For me, getting the attendees to help build the agenda in advance generally avoids getting off track during the live event. If a pesky off-topic issue does come up during the meeting, I find that allowing a moment of venting helps relieve the pressure, and quickly “parking” the item on a shared list of items to be addressed later allows participants to move on. Note that all parking lot items should be revisited during the closing activities of the meeting to determine what actions are needed and who will take responsibility.

  2. Hi Joan,

    Thanks for your reply. I agree that a ramp up period in a meeting is critical – I was at a talk by Glenn Brule tonight and he iterated how he will repeat the core mission/purpose for a given group at every meeting for that group to ensure everyone is still engaged. I also find having a good introduction helps focus everyone’s attention to the meeting at hand and reduce the background noise in everyone’s brain from what was going on in their lives before the meeting, what they need to do after they leave, etc.

    My point on minimizing level setting had more to do with ensuring meetings don’t get derailed by non-core issues and topics. I often see meetings that become quickly challenged by ‘agenda creep’ not because of lack of a proper introduction, but because there are outstanding ideas and thoughts on the group’s mind that haven’t been adequately addressed yet. Thus the facilitator has to spend time addressing topics that would have been best managed via offline channels or pre-meeting one on one sessions, and then reset everyone’s mindset to the original topics at hand.

  3. Thank you Jarett, I’m glad it clicked for you. Great idea to conduct one-on-one conversations with attendees before a meeting, and the time investment has a tenfold payback if you don’t have to spend time during the live meeting straightening out misconceptions. It sounds crazy when you think about how much effort we’re talking about everyone putting in before and after a 1 hour virtual meeting, but ideally your distributed team can evolve to a mode of ongoing collaboration that intensifies with a live meeting when required.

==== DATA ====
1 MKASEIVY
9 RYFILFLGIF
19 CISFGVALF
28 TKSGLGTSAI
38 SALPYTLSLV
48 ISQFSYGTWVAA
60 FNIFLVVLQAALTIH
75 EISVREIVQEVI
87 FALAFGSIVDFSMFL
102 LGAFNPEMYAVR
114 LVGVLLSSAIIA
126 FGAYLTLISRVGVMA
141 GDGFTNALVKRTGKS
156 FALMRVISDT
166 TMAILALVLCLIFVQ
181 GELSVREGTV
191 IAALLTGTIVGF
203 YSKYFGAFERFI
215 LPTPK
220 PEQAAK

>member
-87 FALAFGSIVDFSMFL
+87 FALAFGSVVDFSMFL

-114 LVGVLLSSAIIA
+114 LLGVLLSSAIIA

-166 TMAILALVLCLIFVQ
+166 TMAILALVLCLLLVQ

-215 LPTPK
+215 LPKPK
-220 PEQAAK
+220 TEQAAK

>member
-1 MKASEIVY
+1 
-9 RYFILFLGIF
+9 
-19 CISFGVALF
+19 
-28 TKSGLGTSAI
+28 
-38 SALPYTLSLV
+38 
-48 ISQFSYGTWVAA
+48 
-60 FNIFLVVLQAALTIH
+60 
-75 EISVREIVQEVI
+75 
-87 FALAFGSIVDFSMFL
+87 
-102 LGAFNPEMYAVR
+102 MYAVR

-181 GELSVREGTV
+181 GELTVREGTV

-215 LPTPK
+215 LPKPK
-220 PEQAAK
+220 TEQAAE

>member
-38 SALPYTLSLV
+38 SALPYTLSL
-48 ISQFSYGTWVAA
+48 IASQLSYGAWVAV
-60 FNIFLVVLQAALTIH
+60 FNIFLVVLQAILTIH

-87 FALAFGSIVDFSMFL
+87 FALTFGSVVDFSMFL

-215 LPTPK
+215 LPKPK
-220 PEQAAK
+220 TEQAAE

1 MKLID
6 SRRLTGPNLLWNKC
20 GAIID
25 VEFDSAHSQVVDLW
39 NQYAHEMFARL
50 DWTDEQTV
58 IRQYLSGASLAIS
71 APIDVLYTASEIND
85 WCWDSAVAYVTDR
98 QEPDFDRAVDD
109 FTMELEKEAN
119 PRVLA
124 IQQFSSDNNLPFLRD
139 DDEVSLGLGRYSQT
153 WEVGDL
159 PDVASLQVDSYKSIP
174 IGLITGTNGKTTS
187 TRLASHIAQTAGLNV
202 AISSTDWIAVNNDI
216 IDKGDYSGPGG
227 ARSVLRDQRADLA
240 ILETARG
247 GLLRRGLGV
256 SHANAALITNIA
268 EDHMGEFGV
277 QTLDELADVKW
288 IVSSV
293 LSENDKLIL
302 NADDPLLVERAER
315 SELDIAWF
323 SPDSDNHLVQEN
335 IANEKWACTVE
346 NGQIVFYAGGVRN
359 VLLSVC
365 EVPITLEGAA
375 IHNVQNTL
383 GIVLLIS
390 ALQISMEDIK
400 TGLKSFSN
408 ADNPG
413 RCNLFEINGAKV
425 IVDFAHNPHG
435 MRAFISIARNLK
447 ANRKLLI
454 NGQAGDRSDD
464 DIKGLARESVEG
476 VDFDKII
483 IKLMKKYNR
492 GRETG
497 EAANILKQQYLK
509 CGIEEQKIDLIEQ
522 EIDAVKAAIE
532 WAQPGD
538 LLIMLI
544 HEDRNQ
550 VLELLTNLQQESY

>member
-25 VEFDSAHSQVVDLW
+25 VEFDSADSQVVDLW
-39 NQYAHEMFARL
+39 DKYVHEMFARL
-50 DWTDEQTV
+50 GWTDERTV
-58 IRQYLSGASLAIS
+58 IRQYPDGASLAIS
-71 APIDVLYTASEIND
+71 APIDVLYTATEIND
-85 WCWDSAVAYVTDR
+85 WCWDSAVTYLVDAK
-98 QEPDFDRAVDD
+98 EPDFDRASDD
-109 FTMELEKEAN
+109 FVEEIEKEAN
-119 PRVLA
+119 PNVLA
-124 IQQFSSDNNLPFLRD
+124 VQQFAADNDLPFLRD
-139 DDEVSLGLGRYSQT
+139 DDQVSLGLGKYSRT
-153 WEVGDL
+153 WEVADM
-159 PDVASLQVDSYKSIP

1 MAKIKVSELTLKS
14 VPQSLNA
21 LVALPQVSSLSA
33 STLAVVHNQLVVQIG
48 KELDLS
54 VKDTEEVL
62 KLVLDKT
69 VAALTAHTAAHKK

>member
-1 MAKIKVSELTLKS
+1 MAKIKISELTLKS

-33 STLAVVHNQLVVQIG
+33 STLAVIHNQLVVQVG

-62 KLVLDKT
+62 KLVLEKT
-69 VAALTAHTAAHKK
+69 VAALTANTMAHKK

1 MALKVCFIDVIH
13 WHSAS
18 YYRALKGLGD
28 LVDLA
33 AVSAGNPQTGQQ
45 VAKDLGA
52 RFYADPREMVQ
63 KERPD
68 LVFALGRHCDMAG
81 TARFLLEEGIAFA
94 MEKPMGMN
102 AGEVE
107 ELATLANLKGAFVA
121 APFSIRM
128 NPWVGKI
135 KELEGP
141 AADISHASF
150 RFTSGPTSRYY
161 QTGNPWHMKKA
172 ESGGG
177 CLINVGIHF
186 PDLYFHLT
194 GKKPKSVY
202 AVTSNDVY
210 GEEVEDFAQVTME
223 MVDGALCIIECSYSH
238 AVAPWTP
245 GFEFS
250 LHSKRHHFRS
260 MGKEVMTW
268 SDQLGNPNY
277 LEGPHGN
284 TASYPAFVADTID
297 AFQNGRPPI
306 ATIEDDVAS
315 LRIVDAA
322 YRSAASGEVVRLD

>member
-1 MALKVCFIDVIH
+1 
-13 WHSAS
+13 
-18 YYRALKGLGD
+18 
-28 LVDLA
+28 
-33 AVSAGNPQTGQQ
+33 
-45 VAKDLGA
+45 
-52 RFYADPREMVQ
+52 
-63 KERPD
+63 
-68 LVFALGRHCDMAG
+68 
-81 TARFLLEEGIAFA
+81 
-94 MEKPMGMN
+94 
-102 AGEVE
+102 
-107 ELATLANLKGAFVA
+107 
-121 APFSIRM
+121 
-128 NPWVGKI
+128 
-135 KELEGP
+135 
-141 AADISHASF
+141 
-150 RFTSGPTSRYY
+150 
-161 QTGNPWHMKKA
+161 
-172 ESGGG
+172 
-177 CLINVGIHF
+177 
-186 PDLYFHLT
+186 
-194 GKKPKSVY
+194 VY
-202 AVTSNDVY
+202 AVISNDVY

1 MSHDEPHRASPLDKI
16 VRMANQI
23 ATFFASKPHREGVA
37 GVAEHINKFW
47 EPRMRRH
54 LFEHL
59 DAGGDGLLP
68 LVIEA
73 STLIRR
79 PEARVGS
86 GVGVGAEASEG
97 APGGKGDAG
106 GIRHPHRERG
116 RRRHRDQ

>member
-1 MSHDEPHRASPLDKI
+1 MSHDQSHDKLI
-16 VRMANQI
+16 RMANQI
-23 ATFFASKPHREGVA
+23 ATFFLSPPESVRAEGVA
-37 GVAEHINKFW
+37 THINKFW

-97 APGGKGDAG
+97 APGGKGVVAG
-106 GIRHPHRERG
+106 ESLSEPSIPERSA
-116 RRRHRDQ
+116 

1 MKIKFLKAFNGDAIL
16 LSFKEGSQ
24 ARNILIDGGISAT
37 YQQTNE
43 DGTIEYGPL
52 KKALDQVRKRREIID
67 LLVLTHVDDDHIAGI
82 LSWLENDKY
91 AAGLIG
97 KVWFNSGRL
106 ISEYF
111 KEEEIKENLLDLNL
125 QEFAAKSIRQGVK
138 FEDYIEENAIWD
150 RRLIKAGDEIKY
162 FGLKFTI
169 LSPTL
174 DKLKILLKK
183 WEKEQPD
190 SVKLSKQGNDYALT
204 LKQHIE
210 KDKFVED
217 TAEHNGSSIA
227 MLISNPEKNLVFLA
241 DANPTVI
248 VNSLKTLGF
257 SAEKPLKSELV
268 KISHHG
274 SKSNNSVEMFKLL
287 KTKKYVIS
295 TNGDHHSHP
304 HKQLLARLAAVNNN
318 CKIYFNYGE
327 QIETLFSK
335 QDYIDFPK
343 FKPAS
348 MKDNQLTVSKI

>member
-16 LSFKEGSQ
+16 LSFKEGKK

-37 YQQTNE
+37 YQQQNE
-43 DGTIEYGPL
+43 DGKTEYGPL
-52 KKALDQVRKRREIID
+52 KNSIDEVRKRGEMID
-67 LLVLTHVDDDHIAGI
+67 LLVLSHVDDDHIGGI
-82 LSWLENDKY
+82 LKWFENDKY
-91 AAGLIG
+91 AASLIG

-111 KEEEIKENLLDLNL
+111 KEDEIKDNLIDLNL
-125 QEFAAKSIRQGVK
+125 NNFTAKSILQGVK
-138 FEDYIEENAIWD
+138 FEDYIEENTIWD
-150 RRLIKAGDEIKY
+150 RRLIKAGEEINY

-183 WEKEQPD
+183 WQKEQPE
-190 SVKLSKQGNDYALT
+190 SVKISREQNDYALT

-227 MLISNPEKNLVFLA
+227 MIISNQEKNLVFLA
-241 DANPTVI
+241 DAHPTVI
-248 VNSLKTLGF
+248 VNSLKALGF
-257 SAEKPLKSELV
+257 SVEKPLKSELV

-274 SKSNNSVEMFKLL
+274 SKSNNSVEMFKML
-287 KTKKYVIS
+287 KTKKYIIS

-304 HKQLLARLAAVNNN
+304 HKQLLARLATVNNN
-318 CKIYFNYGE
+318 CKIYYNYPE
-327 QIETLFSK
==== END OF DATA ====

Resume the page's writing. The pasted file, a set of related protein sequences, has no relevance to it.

I like your reference to “actionable content” … well said, and important for f2f meetings as well. However I don’t want to dismiss “level setting” in the introductory part of a meeting; I find it helps the group to get focused, and as a rule set aside 10 minutes to allow people to say hello, warm up on the tools, and check in on the objectives, agenda, and ground rules.

  4. Hi Joan,

    Very good article; you touched on the two greatest factors required for any successful virtual meeting in my experiences: having the right people pre-engaged and prepared and ensuring that the time spent within the meeting is focused on performing tasks where value is achieved by having everyone together at the same time (as opposed to offline asynchronous collaboration).

    I’ve found that those long awkward silences are often because people don’t understand what the meeting is about, don’t believe they’re important to the meeting or they don’t believe that the meeting is important to them. To ensure the right people are on board and engaged, I typically have one on one conversations with each and every attendee prior to a meeting (or set of meetings). I can work with people offline to ensure that they understand the value of the meetings and the value they bring, and gauge how committed they are to the process. This helps ensure that the meeting is focused on actionable content rather than trying to level-set at the beginning of a meeting.

    I wholeheartedly agree that using online collaboration tools is one of the greatest productivity boons we now readily have access to that can ensure that our as much work as possible can be done on each person’s own time, which frees up meetings to become what they were meant for in the first place: an opportunity to achieve greater than the sum results by having people feed of each other’s ideas, thoughts and opinions to arrive at collective decisions or understandings. It’s liberating to know that 95% of the groundwork is done going into a meeting leaving your group to focus on the 1 or 2 key issues that can be best resolved through real-time interaction.

    Again, great article!